Room for interpretation there is. I walked out at the end of the film last night with two colleagues, who took diametrically opposed views about what they thought it had portrayed about the role of torture in leading to the capture of bin Laden. One thought it clear that the film showed that the CIA had the information or would have had the information about the existence of a courier from a number of sources (more than a dozen), and it wasn’t clear in the film whether all of them had been tortured. The other thought the film portrayed torture as producing the but-for lead that led to the eventual discovery of bin Laden’s compound. I thought it was dizzyingly unclear what the film was trying to say about the facts in this regard. My overwhelming perception of the intelligence efforts depicted in the film was of how fundamentally little the officials depicted knew, and how close to blind they all were, up until the moment bin Laden was shot in the head.
In this respect, I credit the filmmakers for their efforts to depict the human struggle with ambiguity. But while the film was in part about ambiguity – and about an avalanche of other things besides torture – it chooses (after some seconds of black screen and horrifying audio from the victims of 9/11) to lead with torture. The film could’ve started anywhere in telling the decade+ story about the hunt for bin Laden – in a Washington office, on a field of battle, with a family of one of the victims, even in a courtroom – but it features torture front and center. And for an extended period of time. More, the filmmakers chose to give voice to intelligence official characters who lamented the ending of the CIA detention program, but chose not to give voice to any intelligence official character (though such people also exist) who thought, for example, that torture was making it harder to find information they needed. It is not possible to tell a story like this (any story) as if simply presenting information devoid of meaning but for whatever meaning the audience attaches. The first and last time in the film one sees the protagonist intelligence agent Maya, she is a passenger – along for the ride in the first interrogation, being flown off to parts unknown in the final scene. The filmmakers have no such luxury. They are responsible for the story they choose to tell.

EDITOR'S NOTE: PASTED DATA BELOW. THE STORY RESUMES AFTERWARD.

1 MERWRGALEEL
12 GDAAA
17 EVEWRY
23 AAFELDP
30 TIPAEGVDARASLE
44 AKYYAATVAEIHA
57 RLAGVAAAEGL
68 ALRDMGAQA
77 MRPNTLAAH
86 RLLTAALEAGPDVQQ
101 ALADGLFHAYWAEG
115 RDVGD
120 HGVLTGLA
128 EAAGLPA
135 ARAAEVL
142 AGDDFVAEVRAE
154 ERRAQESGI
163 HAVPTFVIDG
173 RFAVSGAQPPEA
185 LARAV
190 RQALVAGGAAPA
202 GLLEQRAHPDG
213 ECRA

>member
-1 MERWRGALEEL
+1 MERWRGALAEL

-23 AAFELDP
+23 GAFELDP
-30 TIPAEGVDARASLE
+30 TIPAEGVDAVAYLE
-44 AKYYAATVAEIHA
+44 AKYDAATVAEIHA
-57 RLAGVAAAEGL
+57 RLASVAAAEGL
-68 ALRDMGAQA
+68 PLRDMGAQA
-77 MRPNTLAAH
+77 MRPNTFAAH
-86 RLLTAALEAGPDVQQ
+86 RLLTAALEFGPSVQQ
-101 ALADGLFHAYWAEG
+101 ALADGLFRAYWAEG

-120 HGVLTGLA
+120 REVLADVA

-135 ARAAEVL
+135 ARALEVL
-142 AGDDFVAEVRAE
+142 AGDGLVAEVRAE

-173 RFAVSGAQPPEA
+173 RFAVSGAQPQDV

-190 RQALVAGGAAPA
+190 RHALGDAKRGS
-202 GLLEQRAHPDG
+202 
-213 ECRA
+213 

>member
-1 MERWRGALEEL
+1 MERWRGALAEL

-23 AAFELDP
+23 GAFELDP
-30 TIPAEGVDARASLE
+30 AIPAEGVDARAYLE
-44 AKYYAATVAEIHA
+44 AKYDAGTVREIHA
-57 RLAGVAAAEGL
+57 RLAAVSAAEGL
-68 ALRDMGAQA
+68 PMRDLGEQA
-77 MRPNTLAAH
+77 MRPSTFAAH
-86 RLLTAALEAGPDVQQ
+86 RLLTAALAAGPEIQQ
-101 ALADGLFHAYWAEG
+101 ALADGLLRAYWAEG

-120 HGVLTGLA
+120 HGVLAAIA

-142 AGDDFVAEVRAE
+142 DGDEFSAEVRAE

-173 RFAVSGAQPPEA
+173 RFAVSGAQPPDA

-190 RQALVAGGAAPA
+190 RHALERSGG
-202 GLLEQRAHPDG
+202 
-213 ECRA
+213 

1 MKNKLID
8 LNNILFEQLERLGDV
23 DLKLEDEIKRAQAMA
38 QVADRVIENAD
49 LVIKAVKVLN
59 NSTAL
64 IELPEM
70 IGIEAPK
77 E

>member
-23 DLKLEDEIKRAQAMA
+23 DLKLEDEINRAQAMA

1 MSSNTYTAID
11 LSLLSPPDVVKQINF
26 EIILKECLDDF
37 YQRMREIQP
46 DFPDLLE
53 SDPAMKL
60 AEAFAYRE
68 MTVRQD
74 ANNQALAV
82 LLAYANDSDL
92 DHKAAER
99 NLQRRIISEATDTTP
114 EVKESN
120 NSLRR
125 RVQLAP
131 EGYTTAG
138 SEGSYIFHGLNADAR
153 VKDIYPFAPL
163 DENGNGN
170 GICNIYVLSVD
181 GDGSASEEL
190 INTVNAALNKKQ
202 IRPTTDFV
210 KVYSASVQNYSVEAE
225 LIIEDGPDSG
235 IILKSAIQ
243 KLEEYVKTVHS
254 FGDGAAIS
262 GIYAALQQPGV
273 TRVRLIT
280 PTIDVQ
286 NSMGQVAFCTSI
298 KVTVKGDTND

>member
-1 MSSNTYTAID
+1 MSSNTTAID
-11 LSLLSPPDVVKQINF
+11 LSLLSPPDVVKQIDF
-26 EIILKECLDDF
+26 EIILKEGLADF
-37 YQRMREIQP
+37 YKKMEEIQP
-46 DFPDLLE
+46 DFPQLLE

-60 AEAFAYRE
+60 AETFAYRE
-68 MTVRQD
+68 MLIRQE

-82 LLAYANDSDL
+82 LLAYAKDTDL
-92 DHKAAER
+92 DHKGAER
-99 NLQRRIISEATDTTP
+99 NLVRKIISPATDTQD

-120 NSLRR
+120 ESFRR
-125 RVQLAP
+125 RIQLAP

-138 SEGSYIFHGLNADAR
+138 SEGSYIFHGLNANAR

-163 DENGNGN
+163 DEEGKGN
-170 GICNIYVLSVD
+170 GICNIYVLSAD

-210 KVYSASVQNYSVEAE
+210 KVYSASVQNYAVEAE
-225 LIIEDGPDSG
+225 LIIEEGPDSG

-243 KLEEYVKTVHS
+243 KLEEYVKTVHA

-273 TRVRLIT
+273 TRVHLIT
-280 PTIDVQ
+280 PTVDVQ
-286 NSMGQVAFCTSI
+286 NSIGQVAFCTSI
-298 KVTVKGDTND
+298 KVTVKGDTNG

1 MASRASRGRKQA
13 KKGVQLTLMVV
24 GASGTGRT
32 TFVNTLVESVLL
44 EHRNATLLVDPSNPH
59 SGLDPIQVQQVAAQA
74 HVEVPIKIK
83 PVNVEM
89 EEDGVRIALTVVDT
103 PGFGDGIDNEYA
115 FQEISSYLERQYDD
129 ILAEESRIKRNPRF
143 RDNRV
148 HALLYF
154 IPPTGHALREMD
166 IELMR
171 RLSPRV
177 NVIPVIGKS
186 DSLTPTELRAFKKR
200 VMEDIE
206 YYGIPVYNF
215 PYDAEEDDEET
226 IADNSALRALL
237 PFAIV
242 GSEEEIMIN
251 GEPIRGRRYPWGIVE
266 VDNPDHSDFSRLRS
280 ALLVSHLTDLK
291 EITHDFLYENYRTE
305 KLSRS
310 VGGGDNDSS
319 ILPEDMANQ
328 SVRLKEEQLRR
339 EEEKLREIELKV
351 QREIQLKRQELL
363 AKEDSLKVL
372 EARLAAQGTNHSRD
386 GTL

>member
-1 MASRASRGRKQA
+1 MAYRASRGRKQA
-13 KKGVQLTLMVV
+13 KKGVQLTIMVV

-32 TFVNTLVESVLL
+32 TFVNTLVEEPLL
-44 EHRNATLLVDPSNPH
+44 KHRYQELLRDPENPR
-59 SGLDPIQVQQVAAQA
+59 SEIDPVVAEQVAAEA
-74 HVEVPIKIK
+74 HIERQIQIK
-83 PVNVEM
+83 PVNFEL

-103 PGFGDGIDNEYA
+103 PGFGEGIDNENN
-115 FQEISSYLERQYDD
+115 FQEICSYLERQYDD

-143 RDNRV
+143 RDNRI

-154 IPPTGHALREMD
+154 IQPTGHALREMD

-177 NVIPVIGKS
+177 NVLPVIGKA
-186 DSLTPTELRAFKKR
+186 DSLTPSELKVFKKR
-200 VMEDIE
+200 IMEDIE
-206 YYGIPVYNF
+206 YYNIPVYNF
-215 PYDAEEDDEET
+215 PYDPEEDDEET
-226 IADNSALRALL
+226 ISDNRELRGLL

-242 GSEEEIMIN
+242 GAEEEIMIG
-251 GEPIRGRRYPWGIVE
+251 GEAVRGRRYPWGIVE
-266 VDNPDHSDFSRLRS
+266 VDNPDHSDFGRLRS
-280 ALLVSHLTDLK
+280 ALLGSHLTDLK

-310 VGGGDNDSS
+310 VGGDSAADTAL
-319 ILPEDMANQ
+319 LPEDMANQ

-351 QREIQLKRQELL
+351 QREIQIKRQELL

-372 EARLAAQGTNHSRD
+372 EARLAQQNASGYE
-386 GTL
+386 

So what does responsibility mean? It is beyond obvious they have every right to make the film, exactly as they wish to make it, for whatever reason (or none) they wish to do it. Sure I would have told the torture story differently. (I would’ve also left out the film’s ample number of disappointing, even cringe worthy features. The absurdly overwrought performance in which a senior CIA bureaucrat berates the intelligence team for their failure to find bin Laden, banging his fist on the table like a bad motivational speaker. The greater absurdity of James Gandolfini in a bad hairpiece as Leon Panetta.) What might matter more is something like what happened when Human Rights First went through this back around “24.” My colleagues set up a meeting between the creative team behind “24” and the Dean of West Point and other experienced interrogators. Howard Gordon, an executive producer of “24,” even participated in a training film later developed for military academies that aimed to help troops distinguish the story of “24” from the reality of what they need to do. Far short of that, it would go some distance for the filmmakers to engage more in the public conversation. Bigelow and Boal deserve great credit for bringing their film to this kind of audience in Washington. But from an “aesthetic” point of view, Boal explained, he was not a fan of explaining work. And he did not.
That circumspection is well understandable, even admirable, under many circumstances. This, though, may be one of those circumstances in which more speech would help.